What’s in a name? (With apologies to Shakespeare!)

Posted December 14, 2010

John H. Hampsch, cmf

If you are a typical Christian, you pray for many things, but you find that very few of your prayers of petition seem to be answered—at least not in any obvious way. So it’s logical to pose the question: What has become of Jesus’ radical promise to do whatever we ask in his name?

And this question may even be extended to include public prayers, such as the prayers of the Mass, all of which seem to invoke his name; they all end with the phrase, “through Christ our Lord,” or “through Jesus Christ your Son, Our Lord,” or similar words. If we always ask in his name, in both public and private prayers, why aren’t they answered?

Asking in Jesus’ name is just one—but an important one—of the many conditions for “successful” prayer of petition, as I mentioned in my booklet and CD, titled“When God Says No—25 Reasons Why some Prayers are Not Answered.” Let’s limit this disquisition to just that one condition for successful prayer—asking in the name of Jesus—which, by the way, is mentioned in four places in John’s gospel.

What does it mean to ask for something in Jesus’ name? Many people treat this phrase as something akin to a magical formula. By saying the right words, in the proper sequence, they think that God is somehow obligated to give them what they’ve asked for. That’s not even good ritual but merely mechanical ritualism. This is certainly not what Jesus had in mind! Instead, to pray for something in Jesus’ name means, first of all, to subsume spiritually and pervasively a Christic attitude and mentality; and secondly, to recognize Jesus’ character and purposes as it relates to God’s glory and to his designs of his loving providence to be activated in his creatures—especially in us human creatures.

In investigating how Jesus may have conditioned his promise of answer to prayer made in his name, we must first make sure that we “divide the word” (interpret) properly, as Paul says (2 Tim. 2:15), because in the Bible, “some things are hard to understand” (2 Pet. 3:16). When Jesus’ words are properly interpreted, we see that he himself qualifies his promises about answered prayer, right from the start. Notice his full statement in John 14:13: “I will do whatever you ask in my name, so that the Son may bring glory to the Father.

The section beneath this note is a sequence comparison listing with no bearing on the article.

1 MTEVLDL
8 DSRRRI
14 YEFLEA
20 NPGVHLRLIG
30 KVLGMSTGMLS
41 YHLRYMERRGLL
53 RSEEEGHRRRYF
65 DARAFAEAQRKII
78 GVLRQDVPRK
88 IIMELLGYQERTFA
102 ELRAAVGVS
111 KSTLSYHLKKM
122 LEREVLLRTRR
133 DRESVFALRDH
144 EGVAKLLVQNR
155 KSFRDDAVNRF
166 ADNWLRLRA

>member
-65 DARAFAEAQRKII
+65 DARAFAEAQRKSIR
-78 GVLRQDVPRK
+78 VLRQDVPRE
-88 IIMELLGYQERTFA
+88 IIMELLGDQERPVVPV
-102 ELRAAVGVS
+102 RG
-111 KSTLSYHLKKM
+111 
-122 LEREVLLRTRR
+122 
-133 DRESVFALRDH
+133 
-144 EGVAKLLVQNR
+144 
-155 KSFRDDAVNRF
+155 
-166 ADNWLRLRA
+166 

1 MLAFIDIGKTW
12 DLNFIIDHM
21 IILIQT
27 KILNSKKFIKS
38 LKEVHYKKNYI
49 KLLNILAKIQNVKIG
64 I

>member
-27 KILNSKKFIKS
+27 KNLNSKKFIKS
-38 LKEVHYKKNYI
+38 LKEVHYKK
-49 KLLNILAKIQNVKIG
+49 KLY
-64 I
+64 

Immediately we see that Jesus hasn’t really given a blanket promise to do whatever we ask. Rather, he qualifies his promise with words that imply a purpose far more important than our personal needs. That purpose should not be disregarded when seeking our own purpose.

In prayer we should, at least implicitly, call on him to work out his purpose, not simply to gratify our whims. The answer to our prayer is promised so that the Son may bring glory to the Father.” So when Jesus promises to do whatever we ask in his name, he’s not promising to do whatever we ask while we disregard any concern for his will or his glory in our prayer intentions. His will is of paramount importance as a condition of petition (see 1 John 5:14), but his will can be at variance with ours in the who, what, why, where and how of his response. He has qualified his promise to do whatever we ask; if it is “in his name;” but that means it must be consonant with all that his name entails—that is, his divine character as it unfolds in his plans, purpose and providence, by which he ultimately seeks our welfare–but as he sees it, not as we see it in our frantic desire for immediate fulfillment..

The full scope of the term “name” (when taken in the broad biblical understanding of “name.”) is far more than the simple utterance of the word by which he is called, that is, “Jesus.” Asking “in his name” should mean that we want him to be glorified as a part of our petition; and it also implies wanting all that he wants for our ultimate welfare. When focusing on our will rather than his, it is difficult—and often impossible—to see and appreciate the overall plan of God for us. That makes our prayer a form of petulance rather than fervent petition; such a prayer is in some way defective, because it is not conditioned by his will, but ours, as the final determining factor.

Being preoccupied only with what we want will vitiate the power of another prayer—the Lord’s Prayer—when we say, “Thy [not my] will be done.” Moreover, saying “hallowed be thy name” would be insincere and almost meaningless if our desires are not within the purview of all that his “name” implies. His name is not being “hallowed” (glorified) if our petitions are primarily self-focused—and thus poorly motivated James speaks pointedly about poor motivation in prayer: “When you ask, you do not receive, because you ask with wrong motives” (4:3).One translation says, “…because you ask amiss”—that is, something essential is missing in your prayer that causes you to fail to receive your hoped-for answer.

In your next prayer of petition, try to imitate the prayer of Jesus in the garden of Gethsemane pleading from his anguished human nature: “Father, if you are willing, take this cup [of suffering] from me; yet not my will but yours be done” (Luke 22:42). And be sure that even if, like Jesus, you see that your own cup of suffering is not taken away, you know that your prayer is not wasted, as Paul reminds us (1 Cor. 15:58). Your apparently “unanswered prayer” will be answered in another way or another time, but ultimately you will see that any answer you receive, whether in time or in eternity, will be better than what you asked for, and it will redound to God’s glory eternally, along with your own glory and sanctification (1 Pet.4:13).